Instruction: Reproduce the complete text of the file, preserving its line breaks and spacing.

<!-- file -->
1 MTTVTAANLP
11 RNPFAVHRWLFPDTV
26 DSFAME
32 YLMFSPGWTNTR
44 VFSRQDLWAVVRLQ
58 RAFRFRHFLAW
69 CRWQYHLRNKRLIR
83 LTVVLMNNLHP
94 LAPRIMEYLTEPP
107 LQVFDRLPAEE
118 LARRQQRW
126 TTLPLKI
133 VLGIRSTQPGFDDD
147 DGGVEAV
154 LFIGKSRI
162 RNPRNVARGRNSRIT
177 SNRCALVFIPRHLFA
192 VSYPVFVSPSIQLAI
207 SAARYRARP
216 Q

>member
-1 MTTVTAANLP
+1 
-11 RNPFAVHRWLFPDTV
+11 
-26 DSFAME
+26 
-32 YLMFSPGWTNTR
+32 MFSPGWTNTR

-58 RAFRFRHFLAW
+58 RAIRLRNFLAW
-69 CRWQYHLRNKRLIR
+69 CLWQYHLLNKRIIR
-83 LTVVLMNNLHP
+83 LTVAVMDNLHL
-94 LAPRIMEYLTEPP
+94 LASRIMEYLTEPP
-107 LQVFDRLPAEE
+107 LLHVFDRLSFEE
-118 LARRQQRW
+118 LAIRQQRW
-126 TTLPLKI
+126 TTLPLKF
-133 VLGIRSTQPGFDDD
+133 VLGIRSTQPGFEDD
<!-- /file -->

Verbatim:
1 MTTVTAANLP
11 RNPFAVHRWLFPDTV
26 DSFAME
32 YLMFSPGWTNTR
44 VFSRQDLWAVVRLQ
58 RAFRFRHFLAW
69 CRWQYHLRNKRLIR
83 LTVVLMNNLHP
94 LAPRIMEYLTEPP
107 LQVFDRLPAEE
118 LARRQQRW
126 TTLPLKI
133 VLGIRSTQPGFDDD
147 DGGVEAV
154 LFIGKSRI
162 RNPRNVARGRNSRIT
177 SNRCALVFIPRHLFA
192 VSYPVFVSPSIQLAI
207 SAARYRARP
216 Q

>member
-1 MTTVTAANLP
+1 
-11 RNPFAVHRWLFPDTV
+11 
-26 DSFAME
+26 
-32 YLMFSPGWTNTR
+32 MFSPGWTNTR

-58 RAFRFRHFLAW
+58 RAIRLRNFLAW
-69 CRWQYHLRNKRLIR
+69 CLWQYHLLNKRIIR
-83 LTVVLMNNLHP
+83 LTVAVMDNLHL
-94 LAPRIMEYLTEPP
+94 LASRIMEYLTEPP
-107 LQVFDRLPAEE
+107 LLHVFDRLSFEE
-118 LARRQQRW
+118 LAIRQQRW
-126 TTLPLKI
+126 TTLPLKF
-133 VLGIRSTQPGFDDD
+133 VLGIRSTQPGFEDD